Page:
What Sir Isaac Newton can teach us about London’s ludicrous property price bubble

When even the kings of overpriced property, the Candy brothers, start getting worried about London property prices, might it be time for the rest of us to worry too?

A report in today’s Times quotes Nick Candy as saying that “in Mayfair alone there are seven major schemes being developed with over 200 apartments with an average sale price of more than £20 million.”

He isn’t alone in beginning to worry that this so far ludicrously lucrative market might have begun to eat itself. Savills put out a report recently suggesting that “the pipeline of prime schemes across London is entering uncharted territory”.

Then there are the many people quoted in the Sunday Times this week on the same subject. There’s David Austin of Capital A (a financing firm back by the Pears family). He has a “feeling that these flats will be like new cars: buy one and in two years it could depreciate by 20%”. Then there is Michael Marx, head of property firm Development Securities. “By definition”, he says, the price rises of the last few years “cannot continue”.

And there are already signs that the end might be in sight. An estate agent in north London reports that, thanks to the rise in stamp duty and concerns about a mansion tax, “the market for homes over £2m is flatlining, if not in full blown recession”. I really want that to be the case.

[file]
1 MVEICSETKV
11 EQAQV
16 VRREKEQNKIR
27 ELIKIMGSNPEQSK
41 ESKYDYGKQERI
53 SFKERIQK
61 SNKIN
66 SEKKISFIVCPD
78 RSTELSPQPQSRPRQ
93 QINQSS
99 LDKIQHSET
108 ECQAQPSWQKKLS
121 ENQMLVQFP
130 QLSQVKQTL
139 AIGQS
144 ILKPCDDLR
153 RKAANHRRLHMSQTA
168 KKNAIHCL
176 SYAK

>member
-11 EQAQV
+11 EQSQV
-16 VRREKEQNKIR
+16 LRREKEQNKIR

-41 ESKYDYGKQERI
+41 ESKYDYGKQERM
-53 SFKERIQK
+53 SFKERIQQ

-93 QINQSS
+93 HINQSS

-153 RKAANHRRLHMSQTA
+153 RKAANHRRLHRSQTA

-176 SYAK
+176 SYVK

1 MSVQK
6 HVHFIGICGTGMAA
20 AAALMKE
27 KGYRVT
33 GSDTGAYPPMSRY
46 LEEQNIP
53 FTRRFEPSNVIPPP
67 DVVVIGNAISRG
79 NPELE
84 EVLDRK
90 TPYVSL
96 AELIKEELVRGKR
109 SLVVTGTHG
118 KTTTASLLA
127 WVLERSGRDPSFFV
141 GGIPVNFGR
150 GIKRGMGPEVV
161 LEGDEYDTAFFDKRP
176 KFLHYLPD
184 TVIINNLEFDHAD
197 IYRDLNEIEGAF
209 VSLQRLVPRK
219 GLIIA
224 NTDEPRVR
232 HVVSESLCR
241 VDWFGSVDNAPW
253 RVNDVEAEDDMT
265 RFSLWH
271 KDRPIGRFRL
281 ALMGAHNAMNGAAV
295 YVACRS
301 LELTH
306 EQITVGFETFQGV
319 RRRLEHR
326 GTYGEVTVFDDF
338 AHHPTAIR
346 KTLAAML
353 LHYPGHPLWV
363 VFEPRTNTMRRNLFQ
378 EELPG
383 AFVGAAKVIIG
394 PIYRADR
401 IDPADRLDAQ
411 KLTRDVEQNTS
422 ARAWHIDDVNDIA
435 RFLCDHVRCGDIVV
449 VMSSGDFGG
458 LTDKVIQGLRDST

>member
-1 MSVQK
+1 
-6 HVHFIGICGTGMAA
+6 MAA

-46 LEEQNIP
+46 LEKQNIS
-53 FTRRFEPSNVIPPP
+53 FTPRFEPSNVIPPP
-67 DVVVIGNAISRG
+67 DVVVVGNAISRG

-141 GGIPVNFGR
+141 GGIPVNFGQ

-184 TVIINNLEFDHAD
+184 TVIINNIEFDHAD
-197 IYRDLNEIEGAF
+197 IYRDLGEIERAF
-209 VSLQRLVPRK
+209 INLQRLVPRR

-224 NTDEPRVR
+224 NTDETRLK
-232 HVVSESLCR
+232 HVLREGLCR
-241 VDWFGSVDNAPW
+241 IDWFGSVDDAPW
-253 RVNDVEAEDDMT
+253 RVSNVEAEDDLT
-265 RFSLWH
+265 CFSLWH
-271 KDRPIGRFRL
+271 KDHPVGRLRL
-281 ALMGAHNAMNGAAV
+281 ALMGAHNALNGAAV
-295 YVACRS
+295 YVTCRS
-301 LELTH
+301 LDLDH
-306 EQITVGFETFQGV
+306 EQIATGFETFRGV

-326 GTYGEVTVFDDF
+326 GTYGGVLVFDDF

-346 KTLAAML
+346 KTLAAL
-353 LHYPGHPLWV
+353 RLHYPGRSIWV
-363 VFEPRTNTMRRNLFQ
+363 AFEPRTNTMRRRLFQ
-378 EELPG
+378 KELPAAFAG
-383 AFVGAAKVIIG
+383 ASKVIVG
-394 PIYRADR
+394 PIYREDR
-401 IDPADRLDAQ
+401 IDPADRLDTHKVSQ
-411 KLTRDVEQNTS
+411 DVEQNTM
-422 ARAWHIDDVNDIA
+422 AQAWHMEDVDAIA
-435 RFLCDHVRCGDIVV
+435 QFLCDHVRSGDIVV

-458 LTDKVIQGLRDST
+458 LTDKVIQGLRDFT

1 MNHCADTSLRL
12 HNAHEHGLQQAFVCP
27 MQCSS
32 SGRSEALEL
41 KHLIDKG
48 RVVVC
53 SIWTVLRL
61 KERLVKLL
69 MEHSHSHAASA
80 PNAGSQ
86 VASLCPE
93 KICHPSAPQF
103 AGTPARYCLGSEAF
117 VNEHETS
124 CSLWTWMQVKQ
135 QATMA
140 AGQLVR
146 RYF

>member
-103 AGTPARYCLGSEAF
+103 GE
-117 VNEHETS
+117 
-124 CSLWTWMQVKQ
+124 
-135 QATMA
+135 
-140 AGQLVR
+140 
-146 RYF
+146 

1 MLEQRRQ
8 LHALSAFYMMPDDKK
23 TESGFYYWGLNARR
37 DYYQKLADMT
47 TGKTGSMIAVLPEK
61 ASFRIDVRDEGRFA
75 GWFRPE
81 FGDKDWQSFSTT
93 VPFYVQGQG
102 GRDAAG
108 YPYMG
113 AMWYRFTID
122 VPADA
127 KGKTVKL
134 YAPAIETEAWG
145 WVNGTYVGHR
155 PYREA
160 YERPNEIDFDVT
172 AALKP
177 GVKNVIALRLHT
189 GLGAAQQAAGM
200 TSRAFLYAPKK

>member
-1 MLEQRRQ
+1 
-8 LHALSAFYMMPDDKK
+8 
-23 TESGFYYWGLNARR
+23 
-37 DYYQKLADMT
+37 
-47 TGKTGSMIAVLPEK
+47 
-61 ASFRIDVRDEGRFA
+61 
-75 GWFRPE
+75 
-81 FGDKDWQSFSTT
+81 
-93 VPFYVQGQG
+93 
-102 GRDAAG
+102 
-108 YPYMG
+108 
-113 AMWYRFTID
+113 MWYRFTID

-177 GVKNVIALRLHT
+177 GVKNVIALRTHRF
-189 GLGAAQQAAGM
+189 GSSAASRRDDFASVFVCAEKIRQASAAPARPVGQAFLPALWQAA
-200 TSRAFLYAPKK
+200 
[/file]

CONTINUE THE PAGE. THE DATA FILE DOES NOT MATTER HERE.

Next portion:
Betting against property in most of the UK over the last five years has been a clever thing to do. Betting against it in London really hasn’t been. We all know it isn’t quite right. We all know that a 20-year cycle of falling interest rates has to come to an end at some point, and we know that could be the trigger for some kind of change. But when prices keep rising and rising, it’s hard to be confident.

However, from now on, every time I start thinking to myself that prices might actually go up for ever and I should just get on with it and buy a London flat, I am going to look at this chart in Tim Price’s newsletter:

Isaac Newton and the South Sea Bubble

It shows what happened to poor Isaac Newton in the South Sea bubble. He bought in early and sold out when things look ridiculously expensive (the equivalent of London house owners who sold in 2007 perhaps?). Then, as prices rose and rose and rose he lost confidence in his judgement and bought back in. That was fine for a very short period. Then came the crash. Prices fell back way below the level at which he had bought. Then the level at which he had first sold. And then the level at which he had first bought.